Genetic alterations are common in the PI3K/Akt pathway in thyroid cancer and play a fundamental role in the tumorigenesis and progression of this cancer. This provides a strong basis for the emerging development of novel genetic-based diagnostic, prognostic, and therapeutic strategies for thyroid cancer.

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    • "Thyroid cancer is one of the earliest cases where activating RAS mutations were discovered[2]. Today, the role of RAS oncogene in thyroid tumorigenesis has been well established345. Mutations in RAS genes occur, on average, in 30–45 % follicular thyroid cancer (FTC), 30–45 % follicular variant papillary thyroid cancer (FVPTC), 20–40 % poorly differentiated thyroid cancer (PDTC), 10–20 % anaplastic thyroid cancer, and rarely classical papillary thyroid cancer (PTC). RAS mutations also occur in 20–25 % benign follicular thyroid adenoma (FTA). "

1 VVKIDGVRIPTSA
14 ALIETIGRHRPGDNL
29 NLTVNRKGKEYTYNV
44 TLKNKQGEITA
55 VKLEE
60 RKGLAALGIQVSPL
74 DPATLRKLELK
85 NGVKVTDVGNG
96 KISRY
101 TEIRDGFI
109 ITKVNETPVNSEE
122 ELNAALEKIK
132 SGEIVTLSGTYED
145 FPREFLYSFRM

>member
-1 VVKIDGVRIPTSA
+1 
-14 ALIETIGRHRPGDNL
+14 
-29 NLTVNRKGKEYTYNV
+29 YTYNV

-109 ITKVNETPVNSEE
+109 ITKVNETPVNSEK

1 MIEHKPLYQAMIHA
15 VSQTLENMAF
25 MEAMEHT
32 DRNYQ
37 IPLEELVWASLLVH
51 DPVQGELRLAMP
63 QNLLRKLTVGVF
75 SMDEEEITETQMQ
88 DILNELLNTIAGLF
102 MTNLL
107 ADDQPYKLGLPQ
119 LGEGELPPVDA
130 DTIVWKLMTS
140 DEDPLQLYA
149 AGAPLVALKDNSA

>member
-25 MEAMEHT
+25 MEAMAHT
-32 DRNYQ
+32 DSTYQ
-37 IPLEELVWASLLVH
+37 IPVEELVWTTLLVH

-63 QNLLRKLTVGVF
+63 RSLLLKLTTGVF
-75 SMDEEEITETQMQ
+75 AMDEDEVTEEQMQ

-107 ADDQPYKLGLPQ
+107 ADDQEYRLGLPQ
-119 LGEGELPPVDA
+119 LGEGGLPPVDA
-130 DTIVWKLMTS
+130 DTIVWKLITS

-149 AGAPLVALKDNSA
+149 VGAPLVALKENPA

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    ABSTRACT: RAS mutations play an important role in thyroid tumorigenesis. Considerable effort has been made in the last decade to apply RAS mutations as molecular markers to the clinical management of thyroid nodules and thyroid cancer. Yet, for the low diagnostic sensitivities and specificities of RAS mutations, when used alone, and for their uncertain role in the clinical outcomes of thyroid cancer, it has been unclear how to appropriately use them to assist the management of thyroid nodules and thyroid cancer. Studies from recent years, now added from the Alexander group, have shed light on this issue, making a blurred clinical picture now emerge clearer—RAS mutations, when combined with other genetic markers, have high diagnostic negative predictive values for thyroid cancer; cytologically benign thyroid nodules, including those positive for RAS mutations, have long-term clinical stability when non-surgically managed; and differentiated thyroid cancers harboring RAS mutations alone have an excellent prognosis. This progress in understanding RAS mutations in thyroid cancer is showing a major impact on molecular-based practice in the management of thyroid cancer. Please see related research articles: and